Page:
Drone Wars


Another goddamn alarm clock!

No, it’s a whistle. What the hell is this place? This looks like some sort of concrete shelter.  Six, seven beds lined up like summer camp?

I’m thinking that I’m underground. Way underground. I can tell because of the map on my wall showing emergency exit routes from the “you are here” star. I don’t know where, because no one is allowed to say the name. There’s a bold sign on my wall:


Ears can be anywhere. Another paranoid scenario. I never imagined mental illness could be this trippy.

I appear to be a specialist of some sort on a specific schedule. “My” PC is conveniently open on my calendar and I’m to report for duty at oh seven hundred. Once I find my way there I’m able to proceed with my job only because of the intense video game experience I gained as my son was growing up.

Two hours later Drone SMG530809 armed with a laser and a microwave beam emitter destroys a victim’s boat and hunts survivors. I am the pilot.

There’s a war going on.

I’m in a large operations center reminiscent of NASA during a mission. Dozens of us are sitting at pilot stations directing killer drones. I’m working the Indian Ocean hunting specific ships.

The woman beside me is piloting a drone through the streets of London. She’s hunting someone specific but everyone on her monitor looks like they’re afraid of the approaching drone.

On my other side is a fellow plowing missiles into the French Quarter in New Orleans. Similar attacks are taking place in Saudi Arabia, Tehran, Green Bay, Santiago, Moscow, Hunan and Kansas City.

“Trouble concentrating, pilot?” asks the supervisor.

“Not feeling well at all,” I fake, feigning dizziness. “Not sure I can handle this right now.”

“We’re shorthanded as it is,” the supervisor “reminds” me. “We lost a lot of operators last night. Do your duty unless you’re absolutely certain you can’t handle it. Our lives are at stake.”

Okay. I get back to it. Lives are at stake. And I’m taking lives. But why? Who is fighting who? I have no ideological smorgasbord upon which to stamp my morality. What cause am I supporting? Killing without knowing why is very hard to do. But I go ahead willingly and do it. I do it all day long.

What does it matter, I’m reasoning; it’s all in my head is it not? Did I not decide that regardless of the realistic appearance of events these are hallucinations based on illusions? In essence, I’m psychotic.

Still, these people are so terrified at the end…

Hey, it’s just like life, isn’t it? I’m born into this war. It was going when I got here and will be going when I’m gone. My choices here are limited. Expectations are high. Duty equals privilege. Survival is on the line.

So I get into it and kill with glee, even teasing some of the rougher looking victims a bit before finishing them off. In the 8th hour of the double shift my drone is taken out. It is replaced quickly.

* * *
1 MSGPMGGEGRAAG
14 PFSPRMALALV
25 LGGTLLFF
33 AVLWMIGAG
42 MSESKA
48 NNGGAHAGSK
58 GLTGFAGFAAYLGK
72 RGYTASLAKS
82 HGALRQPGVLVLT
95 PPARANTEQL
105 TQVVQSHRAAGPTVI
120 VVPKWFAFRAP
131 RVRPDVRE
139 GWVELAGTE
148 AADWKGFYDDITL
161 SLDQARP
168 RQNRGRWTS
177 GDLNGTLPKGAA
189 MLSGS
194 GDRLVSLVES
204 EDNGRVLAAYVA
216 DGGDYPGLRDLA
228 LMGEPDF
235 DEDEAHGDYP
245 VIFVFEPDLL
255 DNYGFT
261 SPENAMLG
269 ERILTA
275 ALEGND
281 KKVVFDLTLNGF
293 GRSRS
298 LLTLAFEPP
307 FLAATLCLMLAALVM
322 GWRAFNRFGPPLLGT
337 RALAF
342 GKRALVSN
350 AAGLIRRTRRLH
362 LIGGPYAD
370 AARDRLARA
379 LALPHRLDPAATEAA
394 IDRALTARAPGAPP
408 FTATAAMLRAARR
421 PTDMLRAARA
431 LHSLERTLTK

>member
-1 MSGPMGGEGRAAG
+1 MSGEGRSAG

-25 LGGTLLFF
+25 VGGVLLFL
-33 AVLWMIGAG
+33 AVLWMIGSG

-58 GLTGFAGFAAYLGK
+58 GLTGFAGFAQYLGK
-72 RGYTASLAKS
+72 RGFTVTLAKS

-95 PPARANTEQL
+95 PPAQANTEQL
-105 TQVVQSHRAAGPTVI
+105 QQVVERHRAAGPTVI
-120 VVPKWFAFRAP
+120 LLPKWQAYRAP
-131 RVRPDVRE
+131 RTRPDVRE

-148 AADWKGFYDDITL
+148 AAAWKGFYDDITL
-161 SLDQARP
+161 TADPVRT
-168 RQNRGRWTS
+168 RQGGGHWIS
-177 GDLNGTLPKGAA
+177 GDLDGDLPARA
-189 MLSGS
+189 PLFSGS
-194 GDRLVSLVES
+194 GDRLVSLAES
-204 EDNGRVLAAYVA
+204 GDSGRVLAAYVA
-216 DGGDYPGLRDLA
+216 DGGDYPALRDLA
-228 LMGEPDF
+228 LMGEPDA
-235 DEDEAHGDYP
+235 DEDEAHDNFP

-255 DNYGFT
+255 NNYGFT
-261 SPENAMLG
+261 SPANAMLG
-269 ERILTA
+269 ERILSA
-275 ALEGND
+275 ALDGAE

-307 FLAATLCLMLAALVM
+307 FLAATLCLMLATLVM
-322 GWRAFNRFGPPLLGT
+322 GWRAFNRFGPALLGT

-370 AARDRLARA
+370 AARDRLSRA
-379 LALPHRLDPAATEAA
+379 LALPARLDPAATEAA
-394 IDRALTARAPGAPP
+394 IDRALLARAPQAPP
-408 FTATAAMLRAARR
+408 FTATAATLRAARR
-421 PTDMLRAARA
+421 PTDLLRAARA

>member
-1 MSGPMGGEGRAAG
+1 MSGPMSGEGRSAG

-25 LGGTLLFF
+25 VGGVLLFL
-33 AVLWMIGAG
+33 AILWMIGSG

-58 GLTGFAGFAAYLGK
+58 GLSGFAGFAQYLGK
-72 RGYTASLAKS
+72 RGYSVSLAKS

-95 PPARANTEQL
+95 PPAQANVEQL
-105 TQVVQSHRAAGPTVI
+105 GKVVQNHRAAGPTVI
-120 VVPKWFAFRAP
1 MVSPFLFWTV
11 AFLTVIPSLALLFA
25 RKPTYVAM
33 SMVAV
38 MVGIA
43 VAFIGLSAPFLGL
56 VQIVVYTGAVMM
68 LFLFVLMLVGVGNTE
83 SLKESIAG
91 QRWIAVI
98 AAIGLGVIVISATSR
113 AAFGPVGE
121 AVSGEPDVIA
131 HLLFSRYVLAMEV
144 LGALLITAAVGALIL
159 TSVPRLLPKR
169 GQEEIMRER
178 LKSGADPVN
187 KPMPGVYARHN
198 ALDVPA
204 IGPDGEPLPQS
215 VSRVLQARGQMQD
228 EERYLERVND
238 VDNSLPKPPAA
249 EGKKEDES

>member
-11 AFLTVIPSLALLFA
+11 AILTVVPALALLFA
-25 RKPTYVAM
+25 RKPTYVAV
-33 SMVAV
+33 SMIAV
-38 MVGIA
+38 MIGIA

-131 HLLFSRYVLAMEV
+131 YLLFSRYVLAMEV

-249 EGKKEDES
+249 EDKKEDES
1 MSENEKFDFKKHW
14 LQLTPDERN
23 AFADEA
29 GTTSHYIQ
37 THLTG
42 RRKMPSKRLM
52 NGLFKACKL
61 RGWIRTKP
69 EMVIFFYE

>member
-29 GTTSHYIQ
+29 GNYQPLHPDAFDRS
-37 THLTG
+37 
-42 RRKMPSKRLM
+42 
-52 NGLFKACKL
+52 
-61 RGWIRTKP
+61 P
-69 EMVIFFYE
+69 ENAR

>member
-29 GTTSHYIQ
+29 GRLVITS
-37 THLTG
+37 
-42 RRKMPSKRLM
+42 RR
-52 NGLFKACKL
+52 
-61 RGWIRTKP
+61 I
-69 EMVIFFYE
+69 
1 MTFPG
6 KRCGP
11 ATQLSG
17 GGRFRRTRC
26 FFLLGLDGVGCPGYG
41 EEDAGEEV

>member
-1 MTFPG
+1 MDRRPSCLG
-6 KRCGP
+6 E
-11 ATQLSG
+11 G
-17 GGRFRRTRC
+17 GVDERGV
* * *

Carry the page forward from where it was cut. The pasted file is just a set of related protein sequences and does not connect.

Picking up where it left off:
I’ve always hated hurting people and I’ve never liked generating fear. I’m disappointed that I don’t get to quit early.

When I finally get off duty I flop in my quarters and try to find out what I can in my PC’s library. How did this all-kill-all fuck-fest get started? A little history provides a quick catch-up…

The earliest drones were used by powerful governments to assassinate foreign leaders. Drones were first introduced to this world commercially as photographic aids. But they became affordable, ubiquitous, and started to endanger commercial flights and rescue operations.

As with all things popular, governments tried to regulate drones. They tried to get drone owners to register their drones and even tried to charge a fee just for owning one. Politicians claimed it was for public safety never dreaming that they hardly went far enough.

In the beginning these remote controlled minions were only being misused by peeping toms, but within a year someone figured out how to fly a loaded pistol and fire it. It was another short step to grenade-dropping drones. Miniature drones could plant spy devices without being detected. Camouflaged drones could park in trees and bushes for weeks, collecting information. Suicide drones could be loaded with nitro then kamikaze-nosedived into targets. Laser-armed drones and microwave drones were tested by cooking parts of fleeing animals.

The violence started with petty squabbles between neighbors. Then big city gangs started using drones for hits. Poolside and park robberies were being conducted by drones snatching jewelry, electronics and purses. Revenge was sought for drones shot down by rivals. Whole fleets of drones became drone gangs, terrorizing crowds of shoppers and commuters. Air wars spontaneously broke out with drones shooting drones out of the sky raining debris on bystanders.

Privacy became impossible after microdroning spread. Insect-sized drones are deployed with impudence to every location, exposing everyone to the prying eyes and ears of stalkers. Gases are released by these drones that knock out and kill people. Poison stings are easily delivered.

Once the greatest threats to personal security came from criminals and foreign dictators. Now the greatest threat is your hostile neighbor with a drone. There’s an ad on the library site for drone protection:


security drones

No drone gets by us!

Suddenly a general alarm goes off. I have no clue what it means but it sounds bad. Just as I’m deciding what to do about it, I see the walls begin to waver.

Something is moving on the walls. No… through the walls. They’re thousands, maybe millions of tiny bugs? Or – God no, mini drones? They found us!

Whoever…they are?

This is what I get for all that killing, all the suffering and fear I generated. I get eaten alive by tiny robots.

Oh my God this is gonna hurt…

But only for a second. Then I die.

Death doesn’t hurt. Death is amazing. Death is skydiving into the stars with nowhere to fall…

It makes me wonder how wonderful it might become if only I didn’t have to come back.